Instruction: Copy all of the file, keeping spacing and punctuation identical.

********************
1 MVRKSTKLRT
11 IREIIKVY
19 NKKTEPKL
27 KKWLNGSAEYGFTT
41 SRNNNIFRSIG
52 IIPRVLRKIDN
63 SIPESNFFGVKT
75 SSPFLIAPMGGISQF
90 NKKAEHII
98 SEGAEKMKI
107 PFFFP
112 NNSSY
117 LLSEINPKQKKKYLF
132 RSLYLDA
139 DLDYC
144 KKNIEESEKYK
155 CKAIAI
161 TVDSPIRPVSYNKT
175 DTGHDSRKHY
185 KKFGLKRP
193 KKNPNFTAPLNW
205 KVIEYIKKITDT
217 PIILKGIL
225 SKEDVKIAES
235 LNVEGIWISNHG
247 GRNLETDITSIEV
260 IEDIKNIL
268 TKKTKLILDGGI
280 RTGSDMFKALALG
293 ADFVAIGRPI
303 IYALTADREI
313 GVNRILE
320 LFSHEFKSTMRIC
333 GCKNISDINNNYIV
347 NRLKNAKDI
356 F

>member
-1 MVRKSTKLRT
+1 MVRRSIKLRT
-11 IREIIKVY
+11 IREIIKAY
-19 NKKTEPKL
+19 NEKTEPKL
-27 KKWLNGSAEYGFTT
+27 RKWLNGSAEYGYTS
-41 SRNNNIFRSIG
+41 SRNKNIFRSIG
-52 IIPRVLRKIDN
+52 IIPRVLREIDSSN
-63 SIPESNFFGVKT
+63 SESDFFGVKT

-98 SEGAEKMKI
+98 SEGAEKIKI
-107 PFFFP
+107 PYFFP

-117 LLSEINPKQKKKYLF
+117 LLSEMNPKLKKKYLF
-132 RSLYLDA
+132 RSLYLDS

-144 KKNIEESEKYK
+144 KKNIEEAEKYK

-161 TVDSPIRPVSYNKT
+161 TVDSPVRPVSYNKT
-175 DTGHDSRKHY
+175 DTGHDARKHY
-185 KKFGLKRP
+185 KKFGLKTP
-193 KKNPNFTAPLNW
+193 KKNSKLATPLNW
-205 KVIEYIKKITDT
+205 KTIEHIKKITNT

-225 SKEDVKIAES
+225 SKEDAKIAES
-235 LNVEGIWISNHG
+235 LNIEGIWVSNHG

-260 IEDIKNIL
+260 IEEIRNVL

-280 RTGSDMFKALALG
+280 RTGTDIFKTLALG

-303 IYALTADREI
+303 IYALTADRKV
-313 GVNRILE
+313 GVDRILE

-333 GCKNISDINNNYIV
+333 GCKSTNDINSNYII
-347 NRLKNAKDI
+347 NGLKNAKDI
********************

1 MVRKSTKLRT
11 IREIIKVY
19 NKKTEPKL
27 KKWLNGSAEYGFTT
41 SRNNNIFRSIG
52 IIPRVLRKIDN
63 SIPESNFFGVKT
75 SSPFLIAPMGGISQF
90 NKKAEHII
98 SEGAEKMKI
107 PFFFP
112 NNSSY
117 LLSEINPKQKKKYLF
132 RSLYLDA
139 DLDYC
144 KKNIEESEKYK
155 CKAIAI
161 TVDSPIRPVSYNKT
175 DTGHDSRKHY
185 KKFGLKRP
193 KKNPNFTAPLNW
205 KVIEYIKKITDT
217 PIILKGIL
225 SKEDVKIAES
235 LNVEGIWISNHG
247 GRNLETDITSIEV
260 IEDIKNIL
268 TKKTKLILDGGI
280 RTGSDMFKALALG
293 ADFVAIGRPI
303 IYALTADREI
313 GVNRILE
320 LFSHEFKSTMRIC
333 GCKNISDINNNYIV
347 NRLKNAKDI
356 F

>member
-1 MVRKSTKLRT
+1 MVRRSIKLRT
-11 IREIIKVY
+11 IREIIKAY
-19 NKKTEPKL
+19 NEKTEPKL
-27 KKWLNGSAEYGFTT
+27 RKWLNGSAEYGYTS
-41 SRNNNIFRSIG
+41 SRNKNIFRSIG
-52 IIPRVLRKIDN
+52 IIPRVLREIDSSN
-63 SIPESNFFGVKT
+63 SESDFFGVKT

-98 SEGAEKMKI
+98 SEGAEKIKI
-107 PFFFP
+107 PYFFP

-117 LLSEINPKQKKKYLF
+117 LLSEMNPKLKKKYLF
-132 RSLYLDA
+132 RSLYLDS

-144 KKNIEESEKYK
+144 KKNIEEAEKYK

-161 TVDSPIRPVSYNKT
+161 TVDSPVRPVSYNKT
-175 DTGHDSRKHY
+175 DTGHDARKHY
-185 KKFGLKRP
+185 KKFGLKTP
-193 KKNPNFTAPLNW
+193 KKNSKLATPLNW
-205 KVIEYIKKITDT
+205 KTIEHIKKITNT

-225 SKEDVKIAES
+225 SKEDAKIAES
-235 LNVEGIWISNHG
+235 LNIEGIWVSNHG

-260 IEDIKNIL
+260 IEEIRNVL

-280 RTGSDMFKALALG
+280 RTGTDIFKTLALG

-303 IYALTADREI
+303 IYALTADRKV
-313 GVNRILE
+313 GVDRILE

-333 GCKNISDINNNYIV
+333 GCKSTNDINSNYII
-347 NRLKNAKDI
+347 NGLKNAKDI